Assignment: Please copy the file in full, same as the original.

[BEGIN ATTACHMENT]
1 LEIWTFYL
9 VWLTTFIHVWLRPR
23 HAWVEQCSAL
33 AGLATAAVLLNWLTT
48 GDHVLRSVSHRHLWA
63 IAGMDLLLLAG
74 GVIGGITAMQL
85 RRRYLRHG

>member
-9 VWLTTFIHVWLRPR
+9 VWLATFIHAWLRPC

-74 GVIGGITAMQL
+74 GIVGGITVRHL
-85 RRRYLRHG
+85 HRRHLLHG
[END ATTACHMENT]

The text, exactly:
1 LEIWTFYL
9 VWLTTFIHVWLRPR
23 HAWVEQCSAL
33 AGLATAAVLLNWLTT
48 GDHVLRSVSHRHLWA
63 IAGMDLLLLAG
74 GVIGGITAMQL
85 RRRYLRHG

>member
-9 VWLTTFIHVWLRPR
+9 VWLATFIHAWLRPC

-74 GVIGGITAMQL
+74 GIVGGITVRHL
-85 RRRYLRHG
+85 HRRHLLHG